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Nobel-Prize-winning economist to speak at Syracuse’s Maxwell School
Nobel-Prize-winning economist to speak at Syracuse’s Maxwell SchoolApril 01, 2005Matthew R. Snydermrsnyder@syr.edu
Douglass C. North, the 1993 Nobel laureate in economics, will speak at Syracuse University’s Maxwell School of Citizenship and Public Affairs on April 8. The lecture, which is open to the public, will be held at 4 p.m. in Maxwell Auditorium.
In his lecture, North will introduce his audience to his latest writings on social change. His topic, “A New Theory of Political Economy,” draws upon material from his forthcoming book of the same title. He will share his latest insights into the historical evolution of economies, stressing the importance of social, cultural, political and biological determinants.
North is a professor of economics and Spencer T. Olin Professor in Arts and Sciences at Washington University-St.Louis, and the Bartlett Burnap Senior Fellow at the Hoover Institution. He is the author, co-author or editor of nine books. In announcing their choice for the Economic Sciences Nobel, the Swedish Academy called North “an inspirer, a producer of ideas, who identifies new problems and shows how we can solve old ones more effectively.”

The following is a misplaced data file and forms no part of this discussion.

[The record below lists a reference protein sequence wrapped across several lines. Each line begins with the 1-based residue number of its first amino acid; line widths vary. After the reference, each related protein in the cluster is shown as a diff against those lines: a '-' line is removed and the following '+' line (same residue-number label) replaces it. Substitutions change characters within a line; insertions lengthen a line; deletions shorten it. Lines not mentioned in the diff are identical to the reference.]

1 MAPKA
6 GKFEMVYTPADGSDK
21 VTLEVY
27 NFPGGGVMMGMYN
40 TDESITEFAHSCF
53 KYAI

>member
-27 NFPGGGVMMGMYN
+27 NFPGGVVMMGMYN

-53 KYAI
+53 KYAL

North inspired a revolution in economic history a generation ago by demonstrating that economic performance is determined largely by the kind and quality of institutions that structure human interaction. He is a founder of the New Institutional Economics (today a subfield of economics), which argues that new institutions arise when groups in society see a possibility for profits that are impossible to realize under existing institutional conditions. North used his theory to explain economic changes in 19th century America and the economic development of Western Europe from the middle ages to the 18th century. In promoting the study of institutional change, North rejected as insufficient explanations for growth based on innovation and discovery. Seeing these as part of the growth process rather than as an explanation for it, North effectively argued that economic organizations are the key to economic development.
In his recent work, North tackles the fundamental question of why some countries are rich and others are poor. With special reference to the former Soviet states, North argues that development is hindered by high transactions costs and by an inability to create binding contracts, both of which lead to missed opportunities for gainful exchange. His most recent book, “Understanding the Process of Economic Change” (Princeton University Press, 2005), explains how the cultural, religious and political structures of a society shape the institutions that determine its economic performance. North argues that the ability of a society to develop depends largely on its “adaptive efficiency,” its ability to create institutions that are productive, stable, fair and broadly accepted–and, importantly, flexible enough to be changed or replaced in response to political and economic feedback.